CSIRO cuts a body blow to Australian science

The CPSU and CSIRO Staff Association have condemned the Government over the mass axing of 350 more scientists, slashing Australia’s capacity to predict and adapt to climate change.

Today’s announcement of the wholesale job cuts over the next two years, mainly in the CSIRO’s Oceans and Atmosphere and Land and Water divisions, is just the latest body blow by the Government to Australia’s premier science organisation.

CPSU National Secretary Nadine Flood said: “This staggering attack on climate science is an act of political vandalism, pure and simple, and if the Government doesn’t back down on this it’s ordinary Australians who will ultimately pay the price.”

“2015 was the hottest year on record and Australian people and businesses are highly vulnerable to the impacts of climate change, yet Prime Minister Malcolm Turnbull’s response is to continue the Coalition’s irresponsible head-in-the-sand approach.”

“Government cuts to the CSIRO have already done untold damage, with critical research halted into Alzheimer’s disease and dementia, bowel cancer, geothermal energy and liquid fuels. This latest body blow to climate science shows the Government and CSIRO management have their priorities fundamentally wrong.”

“The fact this gutting of the CSIRO is being modelled on Netflix and Silicon Valley shows how hollow and warped Prime Minister Malcolm Turnbull’s innovation rhetoric really is. Taxpayer spending on science should be about improving Australian lives now and in the future, not moving CSIRO to a business model based on speculative investment rather than real science.”

“IT start-ups might be agile, but deep science cannot be simply switched on and off again. Just because there are less buzz words to describe a laboratory that excels in detailed, long-term measurement, analysis and modelling, it does not make it irrelevant.”

CSIRO Staff Association Secretary Sam Popovski said: “CSIRO staff are deeply shocked at these retrograde plans, which would all but abandon areas of research where the CSIRO has the strongest track record and a global reputation.”

“CSIRO management has shown a sad lack of respect for staff in the way this process has been handled. I will be meeting with new CSIRO chairman David Thodey this afternoon and will be raising serious questions about the impact of today’s announcements, including on regional employment.”

“Prime Minister Turnbull likes to talk about digital disruption, but the reality is that climate change is a major disruption that cannot be ignored. How can Australia mitigate and adapt to the challenges of climate change without the CSIRO scientists doing the research?”

Further comment

3 thoughts on “CSIRO cuts a body blow to Australian science

  1. Most people agree that adapting to climate change is one of the most important challenges of the 21st century. It’s rubbish to claim that the CSIRO scientists who have contributed to the understanding and analysis of climate change are incapable of helping develop strategies for adapting to climate change. Most have already started re-orienting their research in this direction. In fact, it’s precisely those who truly understand the phenomenon who have the best chance of developing effective strategies to cope with it. Also, this research on adaption strategies must address the impacts specifically on Australia which will have low priority for overseas researchers.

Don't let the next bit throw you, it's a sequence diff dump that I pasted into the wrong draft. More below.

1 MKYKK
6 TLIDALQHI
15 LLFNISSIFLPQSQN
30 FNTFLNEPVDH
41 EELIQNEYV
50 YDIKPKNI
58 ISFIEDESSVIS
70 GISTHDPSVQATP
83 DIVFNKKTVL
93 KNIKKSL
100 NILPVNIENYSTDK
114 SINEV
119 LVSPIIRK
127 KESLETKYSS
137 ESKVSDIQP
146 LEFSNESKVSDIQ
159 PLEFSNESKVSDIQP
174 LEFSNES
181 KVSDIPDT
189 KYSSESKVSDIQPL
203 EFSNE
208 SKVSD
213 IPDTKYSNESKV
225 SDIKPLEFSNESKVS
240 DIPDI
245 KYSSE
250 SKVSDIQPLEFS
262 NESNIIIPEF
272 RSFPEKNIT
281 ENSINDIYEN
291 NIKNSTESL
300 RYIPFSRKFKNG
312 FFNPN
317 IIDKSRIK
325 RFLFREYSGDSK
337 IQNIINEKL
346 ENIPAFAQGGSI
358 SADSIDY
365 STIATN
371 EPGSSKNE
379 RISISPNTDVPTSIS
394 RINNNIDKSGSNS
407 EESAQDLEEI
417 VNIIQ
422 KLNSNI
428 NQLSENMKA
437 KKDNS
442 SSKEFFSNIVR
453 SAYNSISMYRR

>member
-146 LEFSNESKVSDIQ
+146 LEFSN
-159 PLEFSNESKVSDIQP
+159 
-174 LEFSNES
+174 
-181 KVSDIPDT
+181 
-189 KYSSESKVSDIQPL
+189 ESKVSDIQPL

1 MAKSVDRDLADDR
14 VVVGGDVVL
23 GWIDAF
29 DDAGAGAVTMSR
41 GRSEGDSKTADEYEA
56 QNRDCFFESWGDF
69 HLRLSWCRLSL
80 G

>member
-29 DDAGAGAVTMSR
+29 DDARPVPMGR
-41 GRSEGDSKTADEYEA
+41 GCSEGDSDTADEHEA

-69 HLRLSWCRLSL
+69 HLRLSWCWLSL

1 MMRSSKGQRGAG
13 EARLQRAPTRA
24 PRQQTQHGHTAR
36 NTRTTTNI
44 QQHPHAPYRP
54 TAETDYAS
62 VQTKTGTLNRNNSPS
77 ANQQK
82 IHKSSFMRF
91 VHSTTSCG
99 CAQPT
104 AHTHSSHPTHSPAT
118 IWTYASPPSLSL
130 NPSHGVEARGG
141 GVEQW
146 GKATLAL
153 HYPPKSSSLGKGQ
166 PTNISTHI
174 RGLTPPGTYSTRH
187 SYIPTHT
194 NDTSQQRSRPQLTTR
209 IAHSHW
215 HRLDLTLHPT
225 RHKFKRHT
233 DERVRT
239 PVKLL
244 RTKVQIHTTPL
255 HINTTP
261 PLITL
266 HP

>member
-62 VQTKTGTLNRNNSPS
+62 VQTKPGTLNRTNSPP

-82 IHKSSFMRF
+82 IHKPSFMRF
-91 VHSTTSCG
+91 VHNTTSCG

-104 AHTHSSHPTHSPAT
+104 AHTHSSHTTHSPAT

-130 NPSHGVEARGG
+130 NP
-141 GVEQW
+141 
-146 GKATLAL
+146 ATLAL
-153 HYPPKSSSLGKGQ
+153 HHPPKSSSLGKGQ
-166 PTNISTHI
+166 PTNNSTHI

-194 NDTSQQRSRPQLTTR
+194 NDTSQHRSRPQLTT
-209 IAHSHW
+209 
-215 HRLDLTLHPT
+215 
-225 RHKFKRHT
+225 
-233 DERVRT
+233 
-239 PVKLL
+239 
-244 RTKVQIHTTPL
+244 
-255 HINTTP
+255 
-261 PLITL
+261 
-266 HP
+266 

I write this as a former CSIRO scientist, now retired, who worked in quite a different field. From the 1975 Hayden budget onwards, I watched helplessly as productive long term research areas were slashed or eliminated on the whim of short-sighted chief executives and their political
    masters. Some affected scientists had to leave for abroad; others entered the ranks of the long-term unemployed. Please show solidarity with your climate change research colleagues – you could be next. Please consider all options to lead to a reversal of this shameful decision.

  2. We have heard rumours that there are 100 to go from Atmosphere which this article seems to be mostly, not all, but mostly about and there are rumours saying that there are 75 to go from Manufacturing which is this years supposed target which means another 175 for next year. From what I have heard there is a group running so far in the red to the tune of 18 million and the group I am from could be running to the tune of 4-5 hundred thousand in the red. From the wastage I have seen in starting up Lab 22 at the sacrifice of other groups I would have to say that the Governments cut is quite justified and the blame should be wholly and solely put at the senior management group in allowing these sort of criminal mismanagement of funds to occur. The amount of contracts that have been lost, that would have helped groups meet budgetary targets, due to the amount of money wasted in pie in the sky ideas, the way that senior management have turned their backs on our core science to chase their own beliefs just staggers the mind. If the senior managers were fair dinkum about saving money, they should really start at the top and get rid of themselves and start fresh with people who actually make correct decisions on how to manage the funds that are given to CSIRO to make a difference to Australia NOW and not waste money on unproven ideas that MAY help Australia. While Turnbull is in charge of how much we do or do not get in funds, what we do with them seems to be way more important and the people we have in charge now should be held accountable in a court of law for their past and present mismanagement of said funds.


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